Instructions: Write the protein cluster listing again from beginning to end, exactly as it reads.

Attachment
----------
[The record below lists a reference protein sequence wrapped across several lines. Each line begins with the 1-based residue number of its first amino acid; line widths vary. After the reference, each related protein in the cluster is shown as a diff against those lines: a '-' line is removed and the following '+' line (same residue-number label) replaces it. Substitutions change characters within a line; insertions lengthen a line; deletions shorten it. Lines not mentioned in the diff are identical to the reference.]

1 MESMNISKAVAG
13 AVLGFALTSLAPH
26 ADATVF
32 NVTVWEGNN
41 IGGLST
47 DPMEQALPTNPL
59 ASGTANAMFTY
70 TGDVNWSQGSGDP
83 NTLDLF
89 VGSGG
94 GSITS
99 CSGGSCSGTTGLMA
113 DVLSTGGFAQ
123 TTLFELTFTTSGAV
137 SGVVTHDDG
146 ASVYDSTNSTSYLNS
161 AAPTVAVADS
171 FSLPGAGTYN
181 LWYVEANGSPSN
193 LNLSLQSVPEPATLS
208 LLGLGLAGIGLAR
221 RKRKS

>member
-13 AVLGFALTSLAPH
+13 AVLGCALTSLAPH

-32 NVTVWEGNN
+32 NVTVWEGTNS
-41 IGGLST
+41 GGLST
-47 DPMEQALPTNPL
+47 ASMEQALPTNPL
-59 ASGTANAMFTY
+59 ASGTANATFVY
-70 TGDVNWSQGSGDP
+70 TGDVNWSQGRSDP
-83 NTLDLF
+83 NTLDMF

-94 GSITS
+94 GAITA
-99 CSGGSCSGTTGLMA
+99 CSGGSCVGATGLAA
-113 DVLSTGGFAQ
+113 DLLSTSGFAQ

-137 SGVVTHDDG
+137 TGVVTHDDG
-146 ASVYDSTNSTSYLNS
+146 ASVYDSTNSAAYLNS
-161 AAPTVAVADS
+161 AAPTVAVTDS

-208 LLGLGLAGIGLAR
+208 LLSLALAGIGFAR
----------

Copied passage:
[The record below lists a reference protein sequence wrapped across several lines. Each line begins with the 1-based residue number of its first amino acid; line widths vary. After the reference, each related protein in the cluster is shown as a diff against those lines: a '-' line is removed and the following '+' line (same residue-number label) replaces it. Substitutions change characters within a line; insertions lengthen a line; deletions shorten it. Lines not mentioned in the diff are identical to the reference.]

1 MESMNISKAVAG
13 AVLGFALTSLAPH
26 ADATVF
32 NVTVWEGNN
41 IGGLST
47 DPMEQALPTNPL
59 ASGTANAMFTY
70 TGDVNWSQGSGDP
83 NTLDLF
89 VGSGG
94 GSITS
99 CSGGSCSGTTGLMA
113 DVLSTGGFAQ
123 TTLFELTFTTSGAV
137 SGVVTHDDG
146 ASVYDSTNSTSYLNS
161 AAPTVAVADS
171 FSLPGAGTYN
181 LWYVEANGSPSN
193 LNLSLQSVPEPATLS
208 LLGLGLAGIGLAR
221 RKRKS

>member
-13 AVLGFALTSLAPH
+13 AVLGCALTSLAPH

-32 NVTVWEGNN
+32 NVTVWEGTNS
-41 IGGLST
+41 GGLST
-47 DPMEQALPTNPL
+47 ASMEQALPTNPL
-59 ASGTANAMFTY
+59 ASGTANATFVY
-70 TGDVNWSQGSGDP
+70 TGDVNWSQGRSDP
-83 NTLDLF
+83 NTLDMF

-94 GSITS
+94 GAITA
-99 CSGGSCSGTTGLMA
+99 CSGGSCVGATGLAA
-113 DVLSTGGFAQ
+113 DLLSTSGFAQ

-137 SGVVTHDDG
+137 TGVVTHDDG
-146 ASVYDSTNSTSYLNS
+146 ASVYDSTNSAAYLNS
-161 AAPTVAVADS
+161 AAPTVAVTDS

-208 LLGLGLAGIGLAR
+208 LLSLALAGIGFAR